# Homework Help: Proof of the logarithm product rule

1. Jul 21, 2015

### josephgerth

1. The problem statement, all variables and given/known data
Prove that $$log_{b}(xy)=log_{b}x+log_{b}y.$$

2. Relevant equations
Let $$b^{u}=x,b^{v}=y.$$ Then $$log_{b}x=u,log_{b}y=v.$$

3. The attempt at a solution
I'm afraid I've been using circular reasoning to prove this. I can get this to a point where I have $$log_{b}(b^{u+v})=log_{b}b^{u}+log_{b}b^{v},$$ but I don't have a good way to simplify either side. There is a property which I later prove for which $$log_{b}(b)^{a}=a.$$ But I need the proof of the product rule in order to prove this! Every proof I've referred to uses the exponent rule (just shown) to prove the product rule, but... That doesn't seem quite right. What am I missing?
Thanks for your time and help.

2. Jul 21, 2015

### Staff: Mentor

The left side simplifies to u + v = $log_b(x) + log_b(y)$.

3. Jul 21, 2015

### josephgerth

How does the left side simplify to that? If I'm not mistaken, you've used the exponent property which states $$log_{b}b^{a}=a*log_{b}b=a*1=a,$$ which, as I've said, I cannot use because I've not proven that yet. Furthermore, in my proof of that exponent property, I use the product of logarithms property... But I can't do that, since that would be circular reasoning!
Joe

4. Jul 21, 2015

### SammyS

Staff Emeritus
No, I don't think that's what Mark used. I think he used the following from you Original Post:

5. Jul 21, 2015

### josephgerth

He did say "left side," and my left side was $$log_{b}(b^{u+v}).$$ The right side $$log_{b}x+log_{b}y$$ can be simplified into $$u+v$$ by the fact that $$log_{b}x=u,log_{b}y=v,$$ (which I embarrassingly overlooked) but then that would leave me with $$log_{b}(b^{u+v})=u+v.$$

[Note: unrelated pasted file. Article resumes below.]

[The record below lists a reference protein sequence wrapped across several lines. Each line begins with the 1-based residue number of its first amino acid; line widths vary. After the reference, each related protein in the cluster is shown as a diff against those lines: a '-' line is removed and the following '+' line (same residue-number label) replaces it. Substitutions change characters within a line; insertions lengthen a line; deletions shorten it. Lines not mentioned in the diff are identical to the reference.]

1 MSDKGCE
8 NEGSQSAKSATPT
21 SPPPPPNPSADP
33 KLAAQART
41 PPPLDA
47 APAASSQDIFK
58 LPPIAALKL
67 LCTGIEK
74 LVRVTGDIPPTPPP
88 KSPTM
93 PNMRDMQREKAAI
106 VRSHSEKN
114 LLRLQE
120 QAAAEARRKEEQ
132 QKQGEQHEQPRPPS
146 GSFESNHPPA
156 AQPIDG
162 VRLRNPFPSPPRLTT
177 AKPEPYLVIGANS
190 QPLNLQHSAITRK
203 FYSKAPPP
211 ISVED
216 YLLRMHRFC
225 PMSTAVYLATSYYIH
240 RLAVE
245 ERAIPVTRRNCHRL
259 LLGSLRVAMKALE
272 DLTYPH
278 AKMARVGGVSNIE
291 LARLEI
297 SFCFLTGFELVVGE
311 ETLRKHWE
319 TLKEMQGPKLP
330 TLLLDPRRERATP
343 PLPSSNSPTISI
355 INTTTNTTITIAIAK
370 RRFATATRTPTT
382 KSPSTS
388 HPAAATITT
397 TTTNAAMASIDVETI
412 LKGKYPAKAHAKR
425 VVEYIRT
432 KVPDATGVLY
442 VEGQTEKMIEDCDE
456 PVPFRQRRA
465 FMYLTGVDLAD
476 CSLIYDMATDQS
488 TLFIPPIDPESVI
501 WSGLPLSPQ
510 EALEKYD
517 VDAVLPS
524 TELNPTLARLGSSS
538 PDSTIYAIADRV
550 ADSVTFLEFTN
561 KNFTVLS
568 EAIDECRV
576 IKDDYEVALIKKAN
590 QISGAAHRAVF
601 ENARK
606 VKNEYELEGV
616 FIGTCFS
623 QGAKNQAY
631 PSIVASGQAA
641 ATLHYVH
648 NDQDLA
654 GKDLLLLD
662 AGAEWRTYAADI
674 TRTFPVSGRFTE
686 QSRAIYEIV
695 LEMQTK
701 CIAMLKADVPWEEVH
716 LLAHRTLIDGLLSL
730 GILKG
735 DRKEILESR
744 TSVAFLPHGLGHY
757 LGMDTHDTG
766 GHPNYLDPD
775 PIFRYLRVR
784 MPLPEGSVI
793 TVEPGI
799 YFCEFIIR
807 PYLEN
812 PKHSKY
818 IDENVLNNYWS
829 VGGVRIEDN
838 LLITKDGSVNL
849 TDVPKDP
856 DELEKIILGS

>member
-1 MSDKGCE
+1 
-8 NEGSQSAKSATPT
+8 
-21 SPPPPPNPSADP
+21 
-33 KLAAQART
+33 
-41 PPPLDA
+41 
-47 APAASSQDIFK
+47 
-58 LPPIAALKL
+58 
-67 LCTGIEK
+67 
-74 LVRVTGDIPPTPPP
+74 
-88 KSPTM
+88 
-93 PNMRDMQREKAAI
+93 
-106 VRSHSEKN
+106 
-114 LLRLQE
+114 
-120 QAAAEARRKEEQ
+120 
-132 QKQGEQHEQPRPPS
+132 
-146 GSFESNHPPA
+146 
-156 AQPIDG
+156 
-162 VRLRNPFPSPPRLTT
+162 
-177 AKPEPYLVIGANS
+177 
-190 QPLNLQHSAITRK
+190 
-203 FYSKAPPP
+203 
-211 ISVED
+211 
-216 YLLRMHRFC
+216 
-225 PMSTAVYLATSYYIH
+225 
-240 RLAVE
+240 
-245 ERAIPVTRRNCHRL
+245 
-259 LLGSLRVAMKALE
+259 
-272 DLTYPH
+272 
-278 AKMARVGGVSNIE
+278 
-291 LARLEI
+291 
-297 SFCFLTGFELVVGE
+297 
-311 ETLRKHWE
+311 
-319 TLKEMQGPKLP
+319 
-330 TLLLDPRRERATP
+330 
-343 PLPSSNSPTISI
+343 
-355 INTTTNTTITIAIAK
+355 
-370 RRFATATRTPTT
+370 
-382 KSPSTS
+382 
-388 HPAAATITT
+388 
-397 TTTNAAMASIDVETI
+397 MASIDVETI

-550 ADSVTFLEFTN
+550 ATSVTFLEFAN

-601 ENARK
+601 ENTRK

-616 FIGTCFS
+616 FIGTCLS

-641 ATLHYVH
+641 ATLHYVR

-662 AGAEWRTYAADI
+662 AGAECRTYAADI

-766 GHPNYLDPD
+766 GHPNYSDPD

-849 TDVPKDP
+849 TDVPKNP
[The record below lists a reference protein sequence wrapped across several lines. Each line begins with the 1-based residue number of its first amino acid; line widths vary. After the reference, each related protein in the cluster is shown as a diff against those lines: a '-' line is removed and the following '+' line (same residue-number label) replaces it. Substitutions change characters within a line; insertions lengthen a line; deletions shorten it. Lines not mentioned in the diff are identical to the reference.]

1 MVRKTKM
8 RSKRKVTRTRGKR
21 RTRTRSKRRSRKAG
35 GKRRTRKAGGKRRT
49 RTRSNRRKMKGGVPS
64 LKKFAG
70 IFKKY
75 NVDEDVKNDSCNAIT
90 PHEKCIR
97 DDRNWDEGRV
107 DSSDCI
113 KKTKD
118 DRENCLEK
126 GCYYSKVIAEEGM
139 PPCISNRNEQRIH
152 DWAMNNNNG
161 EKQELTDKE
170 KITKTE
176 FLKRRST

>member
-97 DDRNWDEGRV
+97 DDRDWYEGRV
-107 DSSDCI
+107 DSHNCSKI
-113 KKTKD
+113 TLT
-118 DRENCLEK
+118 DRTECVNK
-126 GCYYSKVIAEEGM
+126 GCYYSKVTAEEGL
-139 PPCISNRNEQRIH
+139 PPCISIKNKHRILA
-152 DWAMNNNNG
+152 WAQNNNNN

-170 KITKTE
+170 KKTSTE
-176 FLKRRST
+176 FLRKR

Thanks again,
Joe

6. Jul 22, 2015

### Akorys

The "Relevant equations" section has enough information to simplify the left side without any circularity, and as SammyS has pointed out, that is all that was used. May I ask how you use the product rule to prove the exponent rule for logarithms?

7. Jul 22, 2015

### Fredrik

Staff Emeritus
This is a bit of a nitpick, but it would be an improvement if the statement of the theorem mentions what values of x, y and b are allowed. The statement should be something like this:

For all positive real numbers x,y,b we have $\log_b(xy)=\log_bx+\log_by$.
Then when you prove the theorem, you should start by saying that x,y and b satisfy the assumptions of the theorem, but are otherwise arbitrary. This is the simplest way to do that:

Let x,y,b>0.
You need to define the variables u and v, and I think the clearest way to do that is through the equations $u=\log_b x$ and $v=\log_b y$. Note that these definitions wouldn't make sense if we didn't have x,y,b>0. That's why the sentence I suggested you put at the start of the proof is important. Now that you have defined u and v, you can say that the definitions imply that $b^u= b^{\log_b x}=x$ and $b^v=b^{\log_b y}=y$. Now you're ready to do the the calcuations.